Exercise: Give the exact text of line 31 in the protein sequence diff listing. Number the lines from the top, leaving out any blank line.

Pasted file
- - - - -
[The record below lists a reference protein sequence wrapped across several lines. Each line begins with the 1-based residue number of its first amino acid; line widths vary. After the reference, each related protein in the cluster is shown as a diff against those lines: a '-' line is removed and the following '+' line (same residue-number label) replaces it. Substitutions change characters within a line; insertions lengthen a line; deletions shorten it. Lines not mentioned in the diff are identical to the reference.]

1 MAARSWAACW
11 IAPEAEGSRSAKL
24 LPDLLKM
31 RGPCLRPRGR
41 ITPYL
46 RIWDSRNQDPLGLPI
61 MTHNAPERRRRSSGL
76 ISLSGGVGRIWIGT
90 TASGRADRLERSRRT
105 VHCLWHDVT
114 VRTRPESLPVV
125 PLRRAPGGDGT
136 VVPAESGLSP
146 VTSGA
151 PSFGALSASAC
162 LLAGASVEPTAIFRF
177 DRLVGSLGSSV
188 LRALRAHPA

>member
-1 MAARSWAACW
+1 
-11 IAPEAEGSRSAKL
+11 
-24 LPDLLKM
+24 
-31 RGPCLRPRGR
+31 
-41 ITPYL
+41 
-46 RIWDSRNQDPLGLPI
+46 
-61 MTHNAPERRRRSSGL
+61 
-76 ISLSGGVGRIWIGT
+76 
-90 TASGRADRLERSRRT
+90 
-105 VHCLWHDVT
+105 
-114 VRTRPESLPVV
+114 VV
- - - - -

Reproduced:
-46 RIWDSRNQDPLGLPI